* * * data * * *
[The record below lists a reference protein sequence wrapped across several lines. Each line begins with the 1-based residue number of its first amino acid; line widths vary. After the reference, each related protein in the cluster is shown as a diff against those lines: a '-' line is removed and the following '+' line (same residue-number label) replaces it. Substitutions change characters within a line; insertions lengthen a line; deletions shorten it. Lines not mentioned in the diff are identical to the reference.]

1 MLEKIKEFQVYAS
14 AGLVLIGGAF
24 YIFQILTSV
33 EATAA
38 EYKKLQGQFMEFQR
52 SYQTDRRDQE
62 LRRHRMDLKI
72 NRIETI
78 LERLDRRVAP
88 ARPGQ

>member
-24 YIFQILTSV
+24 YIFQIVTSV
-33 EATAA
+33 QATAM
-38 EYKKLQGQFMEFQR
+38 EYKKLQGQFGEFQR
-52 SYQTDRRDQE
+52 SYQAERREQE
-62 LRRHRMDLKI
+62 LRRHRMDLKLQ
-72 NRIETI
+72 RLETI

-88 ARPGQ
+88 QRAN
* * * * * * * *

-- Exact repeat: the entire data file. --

[The record below lists a reference protein sequence wrapped across several lines. Each line begins with the 1-based residue number of its first amino acid; line widths vary. After the reference, each related protein in the cluster is shown as a diff against those lines: a '-' line is removed and the following '+' line (same residue-number label) replaces it. Substitutions change characters within a line; insertions lengthen a line; deletions shorten it. Lines not mentioned in the diff are identical to the reference.]

1 MLEKIKEFQVYAS
14 AGLVLIGGAF
24 YIFQILTSV
33 EATAA
38 EYKKLQGQFMEFQR
52 SYQTDRRDQE
62 LRRHRMDLKI
72 NRIETI
78 LERLDRRVAP
88 ARPGQ

>member
-24 YIFQILTSV
+24 YIFQIVTSV
-33 EATAA
+33 QATAM
-38 EYKKLQGQFMEFQR
+38 EYKKLQGQFGEFQR
-52 SYQTDRRDQE
+52 SYQAERREQE
-62 LRRHRMDLKI
+62 LRRHRMDLKLQ
-72 NRIETI
+72 RLETI

-88 ARPGQ
+88 QRAN